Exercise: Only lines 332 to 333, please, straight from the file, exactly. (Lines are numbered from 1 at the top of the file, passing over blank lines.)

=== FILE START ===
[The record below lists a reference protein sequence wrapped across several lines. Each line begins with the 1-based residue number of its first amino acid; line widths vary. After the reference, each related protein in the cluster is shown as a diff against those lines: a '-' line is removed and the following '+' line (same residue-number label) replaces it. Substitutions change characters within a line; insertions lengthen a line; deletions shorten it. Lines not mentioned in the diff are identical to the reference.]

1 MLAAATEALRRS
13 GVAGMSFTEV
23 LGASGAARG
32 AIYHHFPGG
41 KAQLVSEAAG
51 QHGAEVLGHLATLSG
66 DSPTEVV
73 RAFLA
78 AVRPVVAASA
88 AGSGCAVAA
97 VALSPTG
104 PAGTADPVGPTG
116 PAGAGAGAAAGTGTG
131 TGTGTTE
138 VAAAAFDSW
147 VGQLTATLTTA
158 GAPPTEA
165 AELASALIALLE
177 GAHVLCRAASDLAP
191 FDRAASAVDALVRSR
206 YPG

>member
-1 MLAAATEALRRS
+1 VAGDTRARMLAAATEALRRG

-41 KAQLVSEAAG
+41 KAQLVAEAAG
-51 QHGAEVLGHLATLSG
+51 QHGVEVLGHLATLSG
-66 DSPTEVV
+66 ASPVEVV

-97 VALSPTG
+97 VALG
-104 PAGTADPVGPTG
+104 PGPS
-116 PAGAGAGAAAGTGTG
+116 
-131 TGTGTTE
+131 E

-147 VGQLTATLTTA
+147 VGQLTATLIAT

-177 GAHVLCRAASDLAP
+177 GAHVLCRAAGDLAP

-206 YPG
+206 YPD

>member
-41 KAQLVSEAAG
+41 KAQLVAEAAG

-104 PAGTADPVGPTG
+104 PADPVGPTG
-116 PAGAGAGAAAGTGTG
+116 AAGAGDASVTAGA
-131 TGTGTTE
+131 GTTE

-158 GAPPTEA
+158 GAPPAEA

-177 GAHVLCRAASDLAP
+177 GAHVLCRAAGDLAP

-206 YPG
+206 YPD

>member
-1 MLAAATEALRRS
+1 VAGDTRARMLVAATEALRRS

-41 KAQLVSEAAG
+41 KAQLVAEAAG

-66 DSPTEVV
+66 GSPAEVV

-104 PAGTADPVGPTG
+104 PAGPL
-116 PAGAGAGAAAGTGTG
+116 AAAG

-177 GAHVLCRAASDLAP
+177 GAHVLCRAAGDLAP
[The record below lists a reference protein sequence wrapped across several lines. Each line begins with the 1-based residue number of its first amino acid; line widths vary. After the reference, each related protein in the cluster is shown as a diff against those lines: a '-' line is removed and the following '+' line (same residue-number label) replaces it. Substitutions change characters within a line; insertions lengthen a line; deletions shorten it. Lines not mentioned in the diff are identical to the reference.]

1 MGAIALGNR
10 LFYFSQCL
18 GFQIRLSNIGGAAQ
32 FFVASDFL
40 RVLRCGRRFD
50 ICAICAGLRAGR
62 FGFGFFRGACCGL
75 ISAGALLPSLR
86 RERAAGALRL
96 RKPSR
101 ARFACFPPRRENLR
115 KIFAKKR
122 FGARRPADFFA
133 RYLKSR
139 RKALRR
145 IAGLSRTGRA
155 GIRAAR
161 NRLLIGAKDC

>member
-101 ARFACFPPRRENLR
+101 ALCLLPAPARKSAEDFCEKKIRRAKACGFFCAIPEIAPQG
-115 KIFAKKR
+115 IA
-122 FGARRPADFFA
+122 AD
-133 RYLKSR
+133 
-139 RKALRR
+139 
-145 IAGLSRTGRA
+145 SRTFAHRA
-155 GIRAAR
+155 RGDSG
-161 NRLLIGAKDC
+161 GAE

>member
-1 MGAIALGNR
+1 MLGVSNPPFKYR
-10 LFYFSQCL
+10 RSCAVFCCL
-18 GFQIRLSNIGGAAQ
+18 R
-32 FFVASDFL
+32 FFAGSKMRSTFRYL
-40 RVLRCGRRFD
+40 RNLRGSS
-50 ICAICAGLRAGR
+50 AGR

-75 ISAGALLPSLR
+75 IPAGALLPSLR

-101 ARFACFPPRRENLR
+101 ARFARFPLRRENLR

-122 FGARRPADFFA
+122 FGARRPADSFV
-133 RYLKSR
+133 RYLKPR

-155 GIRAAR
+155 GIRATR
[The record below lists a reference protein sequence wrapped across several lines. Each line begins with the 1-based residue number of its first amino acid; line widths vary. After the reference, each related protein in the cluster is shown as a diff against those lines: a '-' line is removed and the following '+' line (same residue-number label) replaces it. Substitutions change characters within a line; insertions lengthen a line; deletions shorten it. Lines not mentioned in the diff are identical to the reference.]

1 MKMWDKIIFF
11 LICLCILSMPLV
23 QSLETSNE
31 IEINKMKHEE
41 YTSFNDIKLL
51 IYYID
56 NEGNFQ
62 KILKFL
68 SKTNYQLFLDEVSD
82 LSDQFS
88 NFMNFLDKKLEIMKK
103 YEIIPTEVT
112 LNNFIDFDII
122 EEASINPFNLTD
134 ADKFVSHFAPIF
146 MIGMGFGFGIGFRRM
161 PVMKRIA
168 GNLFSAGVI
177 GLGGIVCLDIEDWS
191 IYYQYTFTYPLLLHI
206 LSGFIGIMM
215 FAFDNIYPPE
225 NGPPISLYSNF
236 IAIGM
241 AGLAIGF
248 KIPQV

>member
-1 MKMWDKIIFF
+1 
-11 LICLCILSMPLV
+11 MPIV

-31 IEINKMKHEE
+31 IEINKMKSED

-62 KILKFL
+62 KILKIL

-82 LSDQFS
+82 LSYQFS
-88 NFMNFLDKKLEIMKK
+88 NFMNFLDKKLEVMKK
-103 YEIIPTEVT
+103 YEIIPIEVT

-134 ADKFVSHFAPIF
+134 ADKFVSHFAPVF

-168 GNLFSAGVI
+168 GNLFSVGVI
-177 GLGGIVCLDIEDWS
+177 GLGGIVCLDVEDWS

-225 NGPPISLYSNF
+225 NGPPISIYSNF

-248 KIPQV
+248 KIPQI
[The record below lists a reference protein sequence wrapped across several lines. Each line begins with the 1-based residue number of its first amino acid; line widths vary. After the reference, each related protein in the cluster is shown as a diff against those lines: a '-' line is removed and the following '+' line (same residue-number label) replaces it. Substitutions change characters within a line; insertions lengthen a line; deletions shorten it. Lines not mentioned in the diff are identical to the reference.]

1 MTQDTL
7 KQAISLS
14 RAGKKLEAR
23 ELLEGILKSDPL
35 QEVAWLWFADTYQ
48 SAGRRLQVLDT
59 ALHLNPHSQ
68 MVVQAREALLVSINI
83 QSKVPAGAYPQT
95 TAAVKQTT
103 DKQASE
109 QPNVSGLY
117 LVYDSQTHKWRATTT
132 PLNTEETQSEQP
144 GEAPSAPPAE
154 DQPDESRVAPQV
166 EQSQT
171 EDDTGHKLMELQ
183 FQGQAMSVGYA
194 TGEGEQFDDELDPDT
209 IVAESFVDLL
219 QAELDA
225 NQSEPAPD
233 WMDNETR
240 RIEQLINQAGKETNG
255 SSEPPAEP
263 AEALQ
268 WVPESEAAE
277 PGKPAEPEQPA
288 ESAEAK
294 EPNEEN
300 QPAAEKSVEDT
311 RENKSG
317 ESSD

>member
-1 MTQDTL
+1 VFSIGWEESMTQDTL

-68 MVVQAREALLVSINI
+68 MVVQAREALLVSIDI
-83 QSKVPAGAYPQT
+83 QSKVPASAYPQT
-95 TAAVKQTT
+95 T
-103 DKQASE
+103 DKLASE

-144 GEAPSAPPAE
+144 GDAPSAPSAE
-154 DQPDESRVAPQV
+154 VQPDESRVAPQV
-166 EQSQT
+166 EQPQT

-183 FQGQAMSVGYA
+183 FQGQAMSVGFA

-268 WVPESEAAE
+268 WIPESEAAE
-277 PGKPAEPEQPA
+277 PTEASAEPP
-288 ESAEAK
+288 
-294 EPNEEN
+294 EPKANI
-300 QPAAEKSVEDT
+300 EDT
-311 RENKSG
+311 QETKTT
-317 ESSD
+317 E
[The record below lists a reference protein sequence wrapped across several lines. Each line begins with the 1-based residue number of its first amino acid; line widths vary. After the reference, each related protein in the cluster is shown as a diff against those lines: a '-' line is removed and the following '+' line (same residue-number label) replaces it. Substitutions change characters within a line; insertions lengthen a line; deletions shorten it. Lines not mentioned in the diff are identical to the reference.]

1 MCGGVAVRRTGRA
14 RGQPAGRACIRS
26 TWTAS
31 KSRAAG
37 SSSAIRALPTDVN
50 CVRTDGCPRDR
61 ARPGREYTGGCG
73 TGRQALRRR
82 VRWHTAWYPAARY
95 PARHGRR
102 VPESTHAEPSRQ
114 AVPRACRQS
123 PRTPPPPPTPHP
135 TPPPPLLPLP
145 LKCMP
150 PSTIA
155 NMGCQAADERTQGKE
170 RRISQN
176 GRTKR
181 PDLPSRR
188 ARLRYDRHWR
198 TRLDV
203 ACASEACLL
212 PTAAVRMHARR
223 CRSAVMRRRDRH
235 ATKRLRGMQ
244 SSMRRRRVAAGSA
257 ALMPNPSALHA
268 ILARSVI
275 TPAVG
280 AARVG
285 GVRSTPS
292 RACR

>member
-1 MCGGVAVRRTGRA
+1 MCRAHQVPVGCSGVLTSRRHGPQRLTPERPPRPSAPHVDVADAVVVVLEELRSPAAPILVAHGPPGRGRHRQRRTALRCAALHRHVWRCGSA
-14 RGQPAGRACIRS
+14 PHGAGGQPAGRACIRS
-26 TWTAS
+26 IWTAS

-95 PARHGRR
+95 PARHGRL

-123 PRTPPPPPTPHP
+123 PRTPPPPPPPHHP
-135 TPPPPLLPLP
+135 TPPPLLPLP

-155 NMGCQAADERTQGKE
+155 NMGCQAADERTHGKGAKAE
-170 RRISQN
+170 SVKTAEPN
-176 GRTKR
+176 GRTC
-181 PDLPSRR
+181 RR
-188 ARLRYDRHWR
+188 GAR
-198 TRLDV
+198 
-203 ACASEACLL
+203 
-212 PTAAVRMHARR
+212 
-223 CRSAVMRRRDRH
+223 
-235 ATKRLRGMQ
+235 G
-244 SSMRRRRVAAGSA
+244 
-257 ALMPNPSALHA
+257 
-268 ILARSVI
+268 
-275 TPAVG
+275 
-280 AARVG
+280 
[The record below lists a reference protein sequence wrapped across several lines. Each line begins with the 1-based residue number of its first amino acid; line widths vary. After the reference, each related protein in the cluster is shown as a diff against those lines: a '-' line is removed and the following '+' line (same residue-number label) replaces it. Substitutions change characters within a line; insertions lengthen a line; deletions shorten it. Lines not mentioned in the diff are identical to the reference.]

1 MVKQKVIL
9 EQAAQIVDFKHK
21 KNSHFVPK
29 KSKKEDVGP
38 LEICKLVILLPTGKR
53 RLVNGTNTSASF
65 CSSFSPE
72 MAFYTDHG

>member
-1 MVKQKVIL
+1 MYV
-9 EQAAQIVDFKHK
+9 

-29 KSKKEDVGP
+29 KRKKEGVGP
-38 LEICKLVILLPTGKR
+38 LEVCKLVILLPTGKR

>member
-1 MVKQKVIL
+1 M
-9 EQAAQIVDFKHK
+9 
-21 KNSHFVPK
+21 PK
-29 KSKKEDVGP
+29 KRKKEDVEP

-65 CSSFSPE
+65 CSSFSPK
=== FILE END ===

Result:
9 EQAAQIVDFKHK
21 KNSHFVPK